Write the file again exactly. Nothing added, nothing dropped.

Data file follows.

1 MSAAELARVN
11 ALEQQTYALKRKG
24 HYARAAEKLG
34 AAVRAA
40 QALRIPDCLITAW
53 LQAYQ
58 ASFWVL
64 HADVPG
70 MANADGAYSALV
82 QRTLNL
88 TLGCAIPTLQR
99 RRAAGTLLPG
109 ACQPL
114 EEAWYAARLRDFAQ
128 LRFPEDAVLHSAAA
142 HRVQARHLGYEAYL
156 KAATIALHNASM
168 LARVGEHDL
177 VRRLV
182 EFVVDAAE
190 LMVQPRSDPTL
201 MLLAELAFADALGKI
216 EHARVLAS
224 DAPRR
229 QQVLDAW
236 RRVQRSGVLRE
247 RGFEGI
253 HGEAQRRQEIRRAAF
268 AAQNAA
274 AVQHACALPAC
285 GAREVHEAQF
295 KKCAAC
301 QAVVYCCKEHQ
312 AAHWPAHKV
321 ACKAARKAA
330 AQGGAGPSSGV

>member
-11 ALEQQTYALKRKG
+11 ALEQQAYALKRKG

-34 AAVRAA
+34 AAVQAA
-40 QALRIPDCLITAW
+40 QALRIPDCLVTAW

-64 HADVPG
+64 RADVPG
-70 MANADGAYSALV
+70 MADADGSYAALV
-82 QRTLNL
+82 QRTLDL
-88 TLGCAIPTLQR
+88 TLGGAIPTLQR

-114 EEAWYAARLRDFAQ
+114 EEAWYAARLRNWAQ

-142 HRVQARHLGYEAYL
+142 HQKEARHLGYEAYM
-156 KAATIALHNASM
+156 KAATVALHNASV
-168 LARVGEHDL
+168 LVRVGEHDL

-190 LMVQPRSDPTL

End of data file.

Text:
1 MSAAELARVN
11 ALEQQTYALKRKG
24 HYARAAEKLG
34 AAVRAA
40 QALRIPDCLITAW
53 LQAYQ
58 ASFWVL
64 HADVPG
70 MANADGAYSALV
82 QRTLNL
88 TLGCAIPTLQR
99 RRAAGTLLPG
109 ACQPL
114 EEAWYAARLRDFAQ
128 LRFPEDAVLHSAAA
142 HRVQARHLGYEAYL
156 KAATIALHNASM
168 LARVGEHDL
177 VRRLV
182 EFVVDAAE
190 LMVQPRSDPTL
201 MLLAELAFADALGKI
216 EHARVLAS
224 DAPRR
229 QQVLDAW
236 RRVQRSGVLRE
247 RGFEGI
253 HGEAQRRQEIRRAAF
268 AAQNAA
274 AVQHACALPAC
285 GAREVHEAQF
295 KKCAAC
301 QAVVYCCKEHQ
312 AAHWPAHKV
321 ACKAARKAA
330 AQGGAGPSSGV

>member
-11 ALEQQTYALKRKG
+11 ALEQQAYALKRKG

-34 AAVRAA
+34 AAVQAA
-40 QALRIPDCLITAW
+40 QALRIPDCLVTAW

-64 HADVPG
+64 RADVPG
-70 MANADGAYSALV
+70 MADADGSYAALV
-82 QRTLNL
+82 QRTLDL
-88 TLGCAIPTLQR
+88 TLGGAIPTLQR

-114 EEAWYAARLRDFAQ
+114 EEAWYAARLRNWAQ

-142 HRVQARHLGYEAYL
+142 HQKEARHLGYEAYM
-156 KAATIALHNASM
+156 KAATVALHNASV
-168 LARVGEHDL
+168 LVRVGEHDL

-190 LMVQPRSDPTL